I’ll be back next week with more of my views from South of the River. If you’re on Twitter, you can follow me: @BeestonJeremy.

8 Replies to “South of the River – Bottom of the list?”

  1. Am not sure I would give Leeds List too much credibility for reliable journalism on the social realities of the city. At the end of the day they’re just a guide to the latest trendy cocktail bars for their target audience of hipsters and the advertisers bankrolling them.

    So a naive young writer came up with a groundbreaking piece about how leafy suburbs are nice whilst anything working class is dirty and horrible. Best just smile, nod and forget about it…

  2. I love South Leeds, love Belle Isle and Holbeck. Am excited by all the small ventures we have like SLATE and Cafe Me’n’u, Aberfield Gate, and many more. But have no worries being low on a list. It’s like our secret, outside of South Leeds they think we don’t have much to offer, but little do they know.

  3. Just give me nice friendly neighbours here in Beeston/ Holbeck over anything other parts of the city have . I’ve loved it here for almost 40years now.

  4. I found the article more interesting in the absence of reference to potential, most lists of this type do. It would’ve been interesting to read about recent investments such as the new supermarkets and private housing village in Middleton.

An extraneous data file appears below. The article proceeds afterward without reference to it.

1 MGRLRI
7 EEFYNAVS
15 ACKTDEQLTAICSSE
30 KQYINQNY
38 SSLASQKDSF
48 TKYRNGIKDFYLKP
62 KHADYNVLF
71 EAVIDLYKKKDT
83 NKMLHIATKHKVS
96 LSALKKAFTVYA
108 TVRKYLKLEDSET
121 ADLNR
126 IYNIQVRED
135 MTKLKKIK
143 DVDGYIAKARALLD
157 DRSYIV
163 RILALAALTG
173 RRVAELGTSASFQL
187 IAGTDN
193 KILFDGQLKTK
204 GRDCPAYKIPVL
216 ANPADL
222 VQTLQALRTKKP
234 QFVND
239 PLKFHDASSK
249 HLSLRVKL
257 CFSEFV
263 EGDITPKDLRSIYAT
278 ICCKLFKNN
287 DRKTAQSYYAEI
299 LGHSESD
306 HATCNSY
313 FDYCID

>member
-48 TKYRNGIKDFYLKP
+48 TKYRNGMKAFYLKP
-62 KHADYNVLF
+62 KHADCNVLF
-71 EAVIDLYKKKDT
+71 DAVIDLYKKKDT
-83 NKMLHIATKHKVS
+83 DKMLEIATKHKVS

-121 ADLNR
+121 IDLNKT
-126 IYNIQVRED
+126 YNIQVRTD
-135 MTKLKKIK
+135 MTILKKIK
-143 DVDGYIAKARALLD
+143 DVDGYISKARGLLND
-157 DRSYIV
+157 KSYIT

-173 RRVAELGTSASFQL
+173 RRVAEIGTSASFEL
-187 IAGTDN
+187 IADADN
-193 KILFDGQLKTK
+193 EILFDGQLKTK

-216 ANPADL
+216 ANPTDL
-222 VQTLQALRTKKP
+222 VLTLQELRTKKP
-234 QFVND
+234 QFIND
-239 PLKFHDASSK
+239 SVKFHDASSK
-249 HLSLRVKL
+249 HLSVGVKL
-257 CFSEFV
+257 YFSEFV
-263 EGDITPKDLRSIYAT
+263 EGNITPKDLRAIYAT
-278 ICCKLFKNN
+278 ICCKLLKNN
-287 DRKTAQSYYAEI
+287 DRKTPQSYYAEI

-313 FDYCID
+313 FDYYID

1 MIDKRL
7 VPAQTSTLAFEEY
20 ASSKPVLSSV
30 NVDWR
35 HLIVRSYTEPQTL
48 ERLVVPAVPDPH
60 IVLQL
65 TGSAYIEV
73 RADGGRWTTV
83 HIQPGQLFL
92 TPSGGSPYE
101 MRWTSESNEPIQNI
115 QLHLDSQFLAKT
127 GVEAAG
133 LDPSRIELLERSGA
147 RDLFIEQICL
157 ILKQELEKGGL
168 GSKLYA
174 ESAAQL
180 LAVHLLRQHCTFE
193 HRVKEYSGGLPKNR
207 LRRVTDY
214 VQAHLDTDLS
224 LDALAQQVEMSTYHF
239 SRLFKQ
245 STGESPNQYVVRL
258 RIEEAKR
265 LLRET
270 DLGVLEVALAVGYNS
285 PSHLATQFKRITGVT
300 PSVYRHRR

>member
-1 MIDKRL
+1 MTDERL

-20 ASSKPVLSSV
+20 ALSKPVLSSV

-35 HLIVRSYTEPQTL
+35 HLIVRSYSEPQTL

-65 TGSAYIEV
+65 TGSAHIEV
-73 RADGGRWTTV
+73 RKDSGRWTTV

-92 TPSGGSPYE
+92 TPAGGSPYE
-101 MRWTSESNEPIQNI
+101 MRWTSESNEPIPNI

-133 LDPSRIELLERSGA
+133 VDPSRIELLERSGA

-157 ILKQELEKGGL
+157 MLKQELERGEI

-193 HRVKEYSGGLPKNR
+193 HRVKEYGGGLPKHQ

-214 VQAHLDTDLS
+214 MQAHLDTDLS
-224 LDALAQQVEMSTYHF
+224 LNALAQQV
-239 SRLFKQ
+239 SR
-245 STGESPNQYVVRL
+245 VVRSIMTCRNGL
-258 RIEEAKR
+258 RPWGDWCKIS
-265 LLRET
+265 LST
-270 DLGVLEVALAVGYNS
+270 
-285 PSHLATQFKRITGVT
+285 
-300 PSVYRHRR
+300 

5. I can understand your point on this Jeremy. When I met my partner Louise some 14 years ago she came to my house and asked to watch Eastenders or one of the other soaps on tv, to which I replied “Nope – if you want to see drama then just open the bedroom window and look outside. This is Miggy and there’s more going on here than on the tv!”
    That wasn’t meant as a critcism of Middleton, just as a basic fact and it’s why I always loved living here.
    Of course, now that I’m a bit older I’m glad to have moved into a quieter street, but it is that vitality that would probably stop me from ever moving away.

  6. Don’t take “serious” journalists too literally or seriously unless you know them as competent. I’ve lived all of my life south of the river. With a few exceptions we tend to be nice people living in a nice area. North of the river has its slums. Parts of Harehills are worse than any part of Beeston.

  7. Honest, thoughtful piece Jeremy. And the comments above reinforce your point.